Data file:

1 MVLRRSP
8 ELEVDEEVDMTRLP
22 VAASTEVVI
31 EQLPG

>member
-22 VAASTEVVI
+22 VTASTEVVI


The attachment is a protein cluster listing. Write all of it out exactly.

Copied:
1 MVLRRSP
8 ELEVDEEVDMTRLP
22 VAASTEVVI
31 EQLPG

>member
-22 VAASTEVVI
+22 VTASTEVVI